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The Great Books
Seminar in Great Books


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Death of Socrates by David


 


 
 

CLAS/GRBK 4000, Spring 2009

Prof. John Given
Office Bate 3317    MWF 10-11, or by appt.
givenj@ecu.edu   328-6538

Prof. John Stevens
Office: Bate 3314    MWF 11-12, 1-2, TTh by appt.
stevensj@ecu.edu   328-4131

Background:

The dialogues of Plato (b. ca. 425 BC), written from approximately the late 390s BC until his death in 347, display the most sophisticated literary form in all of ancient writing. They were the first "fiction" written in prose, yet they contain much that seems to be truths or doctrines that Plato really believes. They are not lectures but "dialogues" between Socrates and famous sophists (other teachers who claimed to possess important knowledge), rich young men who aspired to prominence, or famous gentlemen or statesment of Athens. But they were not "overheard" by Plato; therefore they are not the views of Socrates, but of a sort of literary character into which Plato has made the historical Socrates. Moreover the chronology of many of the dialogues is impossible: some of the interlocutors (characters who engage in dialogue) would have to be 80 and others teenagers or younger; some dialogues like Republic refer to events that take place in 3 different decades as "current" and thus have no specific date, but only a theoretical setting that is related to the dominant imagery of the dialogue. The dialogues have elaborate frames which often make them stories heard third hand, narrated today, heard yesterday, from a man who told me the story many years ago which went like this... They are dramas of education and as such rival and create textual interplay with other works by which the people of Athens consider themselves to be educated: the sophists were the most famous "educators" of the day, and the enterprise of Plato's Socrates is concentrated around establishing the insufficiently rational basis of their mode of education; but the other "educators" of Athens were the poets, and Platonic dialogue responds also to Homer, the tragedians, and earlier philosophers.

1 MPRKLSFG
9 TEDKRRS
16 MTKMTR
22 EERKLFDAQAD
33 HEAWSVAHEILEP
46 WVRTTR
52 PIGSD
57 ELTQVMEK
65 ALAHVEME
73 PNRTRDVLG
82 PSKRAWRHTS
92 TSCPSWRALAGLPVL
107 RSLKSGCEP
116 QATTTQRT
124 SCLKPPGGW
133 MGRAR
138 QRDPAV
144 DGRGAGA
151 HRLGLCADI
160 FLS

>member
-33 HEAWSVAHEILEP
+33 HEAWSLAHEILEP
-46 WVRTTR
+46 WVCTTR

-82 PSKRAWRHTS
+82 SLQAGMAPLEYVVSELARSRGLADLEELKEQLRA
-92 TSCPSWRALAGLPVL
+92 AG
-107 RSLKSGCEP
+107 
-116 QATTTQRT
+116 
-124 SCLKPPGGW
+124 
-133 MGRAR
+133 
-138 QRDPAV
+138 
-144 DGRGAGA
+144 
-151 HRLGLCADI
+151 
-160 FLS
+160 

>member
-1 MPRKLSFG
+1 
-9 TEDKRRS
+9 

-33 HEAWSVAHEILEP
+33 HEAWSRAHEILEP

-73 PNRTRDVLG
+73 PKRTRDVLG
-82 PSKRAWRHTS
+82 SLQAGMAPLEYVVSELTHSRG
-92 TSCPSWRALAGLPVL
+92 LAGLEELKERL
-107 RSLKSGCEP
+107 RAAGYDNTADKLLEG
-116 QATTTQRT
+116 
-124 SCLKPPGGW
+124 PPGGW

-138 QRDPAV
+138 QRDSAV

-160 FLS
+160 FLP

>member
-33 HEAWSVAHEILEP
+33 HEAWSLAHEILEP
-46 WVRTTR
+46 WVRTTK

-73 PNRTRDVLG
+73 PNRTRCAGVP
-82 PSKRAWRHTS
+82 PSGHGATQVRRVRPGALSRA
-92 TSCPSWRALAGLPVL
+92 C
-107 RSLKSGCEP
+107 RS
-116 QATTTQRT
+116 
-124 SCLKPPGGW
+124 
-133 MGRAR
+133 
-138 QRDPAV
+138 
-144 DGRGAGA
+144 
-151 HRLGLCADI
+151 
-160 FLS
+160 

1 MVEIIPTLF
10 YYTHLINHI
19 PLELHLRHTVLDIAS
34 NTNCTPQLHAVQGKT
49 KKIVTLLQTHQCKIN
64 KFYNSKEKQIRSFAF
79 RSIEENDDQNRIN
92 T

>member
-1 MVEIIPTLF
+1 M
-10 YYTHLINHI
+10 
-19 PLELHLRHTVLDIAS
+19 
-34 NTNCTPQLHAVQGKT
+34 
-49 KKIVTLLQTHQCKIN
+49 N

There are many important questions one could ask of the Platonic corpus. In a philosophy course, the questions asked are primarily what truths or immutable doctrines of Plato they contain. This approach tends to value the dialogues for their content as if they were non-fiction. This course will be devoted to appreciating the formal qualities of the Platonic dialogue, among which are especially what it means that they were written as "fiction".

Purpose:

To become knowledgeable about six of the most politically and philosophically important dialogues of Plato; to situate their subjects in the context of Plato's other dialogues and of Greek political thought generally; to analyze the form of the Platonic dialogue, including its use of fictional dramatic setting, character and narrative frame; and to demonstrate this knowledge in oral and written argument through Socratic style discussion, practice syntheses, and a 10-12 page paper on an original thesis arising from coursework.

Textbook: Plato. Complete Works. Ed. John M. Cooper (Hackett 1997) 9780872203495

Grading:

10 Reading Quizzes 20%
Class Discussion 25%
4 Biweekly discussion syntheses, 3 pp. each 20%
Rough Draft of Paper, 6-8 pages 15%
Final Paper, 10-12 pages 20%

45% of your grade will be based on attendance, doing the assigned reading, and the creativity and consistent quality of your contributions to class discussion. To assure that you are present and have done the assigned readings, there will be a reading quiz each week on a random day at which you will be asked 3 simple factual questions about the day's assignment. Of these, three low scores will be dropped and the 10 best scores will count. The class discussion grade will be based on the creativity and consistent quality of your participation, including how evident it is from your answers that you have read the work closely, and how well you engage with your fellow students to advance the discussion.